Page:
We had over 200 corporate mobility professionals join us for our most recent webinar, “Core/Flex Programs: Pros, Cons & Best Practices.” This webinar was hosted by Jennifer Connell, SCRP, SGMS Practice Leader, Advisory Services as she drew on her experiences helping companies develop and optimize these programs.
During the webinar, attendees provided us with questions that we wanted share our responses to. The sheer volume of questions indicates how popular this topic is among corporate relocation managers; it also required us to split this post into two parts. For part one, I sat down with Jennifer to get her insight and responses to the first set of questions.
Q. From your experiences and knowledge, what are your thoughts on workforce mobility flexible benefits?
A. I think this is an exciting time to be a mobility professional with the variety of programs out there. Flexible approaches enable mobility managers to support organizational goals in a strategic manner. Instead of addressing mobility after decisions are made, they can be involved earlier in the discussion about managing their workforce and developing succession plans by applying a flexible approach.
Q. How have you seen the flexible benefits program make an impact on your clients?
A. A few years ago, I fielded numerous questions from clients when interest in core-flex programs increased. Many of the companies decided it wasn’t the right time for them to implement that approach and it was too much change. Since that time, I have seen an increase in companies that have not only incorporated menu-driven benefits into their program, but have seen a significant savings in their costs. Within our client’s organizations, I have seen Mobility working more closely with Talent Acquisition and Talent Development as they address workforce initiatives.
I've seen an increase in companies that have not only incorporated menu-driven benefits into their program, but have seen a significant savings in their costs.Jennifer Connell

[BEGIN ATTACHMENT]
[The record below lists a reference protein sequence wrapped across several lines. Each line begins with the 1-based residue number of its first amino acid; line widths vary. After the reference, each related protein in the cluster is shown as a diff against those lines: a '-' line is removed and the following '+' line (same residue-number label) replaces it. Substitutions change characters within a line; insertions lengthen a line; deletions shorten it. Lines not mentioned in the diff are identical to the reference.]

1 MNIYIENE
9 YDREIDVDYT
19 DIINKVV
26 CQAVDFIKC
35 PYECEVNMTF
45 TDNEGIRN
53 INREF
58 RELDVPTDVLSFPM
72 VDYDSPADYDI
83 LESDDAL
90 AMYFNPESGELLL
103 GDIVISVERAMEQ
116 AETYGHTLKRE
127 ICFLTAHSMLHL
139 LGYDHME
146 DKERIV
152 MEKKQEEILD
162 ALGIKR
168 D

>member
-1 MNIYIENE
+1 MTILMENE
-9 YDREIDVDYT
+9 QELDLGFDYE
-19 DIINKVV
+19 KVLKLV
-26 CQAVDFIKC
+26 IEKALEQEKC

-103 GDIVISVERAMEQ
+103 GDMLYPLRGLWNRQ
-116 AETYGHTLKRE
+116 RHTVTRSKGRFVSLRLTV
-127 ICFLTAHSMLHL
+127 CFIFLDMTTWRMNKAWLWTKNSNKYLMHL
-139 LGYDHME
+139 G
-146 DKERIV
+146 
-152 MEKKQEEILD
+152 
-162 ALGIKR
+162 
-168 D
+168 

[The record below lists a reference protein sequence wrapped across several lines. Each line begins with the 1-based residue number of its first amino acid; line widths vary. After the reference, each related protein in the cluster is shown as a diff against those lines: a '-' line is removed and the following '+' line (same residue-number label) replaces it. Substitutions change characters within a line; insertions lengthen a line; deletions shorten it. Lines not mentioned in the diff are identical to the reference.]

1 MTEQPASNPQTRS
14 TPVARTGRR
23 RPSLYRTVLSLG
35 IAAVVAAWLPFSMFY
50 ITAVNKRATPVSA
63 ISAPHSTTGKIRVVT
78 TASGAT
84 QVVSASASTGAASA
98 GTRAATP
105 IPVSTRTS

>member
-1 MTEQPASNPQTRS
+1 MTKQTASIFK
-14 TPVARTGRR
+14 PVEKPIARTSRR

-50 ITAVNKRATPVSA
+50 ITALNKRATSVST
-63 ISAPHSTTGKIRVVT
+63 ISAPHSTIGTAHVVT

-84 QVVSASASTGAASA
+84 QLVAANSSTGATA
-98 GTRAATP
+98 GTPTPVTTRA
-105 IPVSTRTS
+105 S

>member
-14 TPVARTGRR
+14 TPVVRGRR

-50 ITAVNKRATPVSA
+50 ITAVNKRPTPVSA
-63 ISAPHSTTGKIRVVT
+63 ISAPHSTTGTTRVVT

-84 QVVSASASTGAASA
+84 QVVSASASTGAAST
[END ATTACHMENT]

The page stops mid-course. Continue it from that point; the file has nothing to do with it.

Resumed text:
Q. Can you elaborate on the importance of companies adding parameters and the power of saying no, when it comes to having a flexible benefits program?
A. I often hear from clients that they feel like they’re managing “by exception,” which only encourages them to consider a menu-driven or core-flex program. However, the benefits that they choose to provide under a flexible program and any limits should reflect the company’s culture, business objectives, and budget.
When implementing flexible programs, it’s important to spend sufficient time upfront on decision-making tools and processes. During implementation, document processes for developing a budget, approval of benefits and governance framework for selecting the appropriate tier of core benefits will provide the tools and rationale for addressing each situation. Without these boundaries, managers and employees will quickly revert back old habits, which can resemble an episode of “Let’s Make a Deal.”
Q. Do you think there are more advantages or disadvantages with flexible benefits?
A. Flexible programs offer more advantages but only when it is paired with in-depth counseling. This is necessary to help managers and employees understand how to take advantage of their benefits and fully utilize all the tools available to them. Ultimately, it’s not the right approach for every company; it’s only sustainable for organizations that can support training and communicate with stakeholders on how to use the program and the intent behind each benefit. When successful, employees feel their needs are addressed and report a more rewarding experience. Companies see this as a way to contain costs and strategically support business goals with their workforce.
Q. If a company is looking for more information on having a flexible benefits approach and seeing if this would be a right fit for them, what type of advice would you give them?
A. You can always take a look at benchmarking information to see what others are doing, but I feel that you should start with your existing program to find out what is and isn’t working. Also, reach out internally to employees through a survey to determine what benefits were helpful and which ones were critical to their move. Consider focus groups with managers and your talent acquisition folks to find out what benefits are deal breakers among candidates and identify benefits that would be effective in sweetening the deal. When developing your flex menu, consider provisions that will support recruitment/talent goals. Finally, get those cost reports ready so that you can calculate the cost of applying this approach using historical averages. Evaluate all costs when developing a program by looking into your exception history as a guide to determining flexible benefits.
In part two, Jennifer will answer even more of your flex program questions. Stay tuned.